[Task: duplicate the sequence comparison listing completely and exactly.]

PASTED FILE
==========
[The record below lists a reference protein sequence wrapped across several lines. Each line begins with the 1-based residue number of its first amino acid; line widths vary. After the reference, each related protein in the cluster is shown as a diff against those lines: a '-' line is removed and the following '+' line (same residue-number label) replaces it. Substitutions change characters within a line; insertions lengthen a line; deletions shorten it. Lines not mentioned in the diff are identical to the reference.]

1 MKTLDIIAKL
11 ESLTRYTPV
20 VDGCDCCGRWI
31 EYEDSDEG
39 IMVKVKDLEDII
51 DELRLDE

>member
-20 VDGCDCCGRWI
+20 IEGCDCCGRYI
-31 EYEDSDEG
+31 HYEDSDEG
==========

[The record below lists a reference protein sequence wrapped across several lines. Each line begins with the 1-based residue number of its first amino acid; line widths vary. After the reference, each related protein in the cluster is shown as a diff against those lines: a '-' line is removed and the following '+' line (same residue-number label) replaces it. Substitutions change characters within a line; insertions lengthen a line; deletions shorten it. Lines not mentioned in the diff are identical to the reference.]

1 MKTLDIIAKL
11 ESLTRYTPV
20 VDGCDCCGRWI
31 EYEDSDEG
39 IMVKVKDLEDII
51 DELRLDE

>member
-20 VDGCDCCGRWI
+20 IEGCDCCGRYI
-31 EYEDSDEG
+31 HYEDSDEG